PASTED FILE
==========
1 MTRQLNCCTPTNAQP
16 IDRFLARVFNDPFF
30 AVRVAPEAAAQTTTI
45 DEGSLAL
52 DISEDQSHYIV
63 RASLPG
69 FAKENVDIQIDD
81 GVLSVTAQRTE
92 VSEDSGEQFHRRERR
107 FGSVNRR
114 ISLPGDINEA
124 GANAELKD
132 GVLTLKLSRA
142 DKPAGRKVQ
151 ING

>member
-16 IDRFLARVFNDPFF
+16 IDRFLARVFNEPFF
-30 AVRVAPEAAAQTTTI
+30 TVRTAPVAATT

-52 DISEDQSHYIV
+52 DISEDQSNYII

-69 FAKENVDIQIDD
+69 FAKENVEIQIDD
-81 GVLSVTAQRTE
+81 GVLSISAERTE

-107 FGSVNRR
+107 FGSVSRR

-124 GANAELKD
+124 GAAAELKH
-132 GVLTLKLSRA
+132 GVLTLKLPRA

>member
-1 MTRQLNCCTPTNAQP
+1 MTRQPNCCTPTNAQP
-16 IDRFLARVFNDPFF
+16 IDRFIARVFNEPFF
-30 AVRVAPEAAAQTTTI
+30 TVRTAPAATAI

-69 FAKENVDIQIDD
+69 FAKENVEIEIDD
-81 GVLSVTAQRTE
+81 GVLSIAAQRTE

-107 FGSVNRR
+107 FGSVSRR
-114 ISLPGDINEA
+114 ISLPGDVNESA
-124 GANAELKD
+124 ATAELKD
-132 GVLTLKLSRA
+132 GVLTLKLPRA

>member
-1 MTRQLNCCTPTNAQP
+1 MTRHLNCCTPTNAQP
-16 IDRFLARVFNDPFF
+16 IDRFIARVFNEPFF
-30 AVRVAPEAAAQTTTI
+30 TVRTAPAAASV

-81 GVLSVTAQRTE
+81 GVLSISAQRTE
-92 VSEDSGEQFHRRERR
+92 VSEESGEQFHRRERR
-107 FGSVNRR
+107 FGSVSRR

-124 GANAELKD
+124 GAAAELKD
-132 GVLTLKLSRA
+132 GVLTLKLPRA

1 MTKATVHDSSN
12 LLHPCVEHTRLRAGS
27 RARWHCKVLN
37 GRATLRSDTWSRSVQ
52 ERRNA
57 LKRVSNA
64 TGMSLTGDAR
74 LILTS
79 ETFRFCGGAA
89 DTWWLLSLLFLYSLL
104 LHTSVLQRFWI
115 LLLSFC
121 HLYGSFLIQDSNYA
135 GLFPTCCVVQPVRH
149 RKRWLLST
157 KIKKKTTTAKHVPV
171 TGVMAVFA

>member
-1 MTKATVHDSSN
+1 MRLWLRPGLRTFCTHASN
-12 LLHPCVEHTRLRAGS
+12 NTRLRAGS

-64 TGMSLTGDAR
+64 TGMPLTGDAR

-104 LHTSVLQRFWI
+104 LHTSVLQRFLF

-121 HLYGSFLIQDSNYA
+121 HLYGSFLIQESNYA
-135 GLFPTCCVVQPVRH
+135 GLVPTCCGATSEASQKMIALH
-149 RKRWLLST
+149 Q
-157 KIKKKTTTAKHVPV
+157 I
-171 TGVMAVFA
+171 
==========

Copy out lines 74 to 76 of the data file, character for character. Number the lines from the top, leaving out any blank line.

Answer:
57 LKRVSNA
64 TGMSLTGDAR
74 LILTS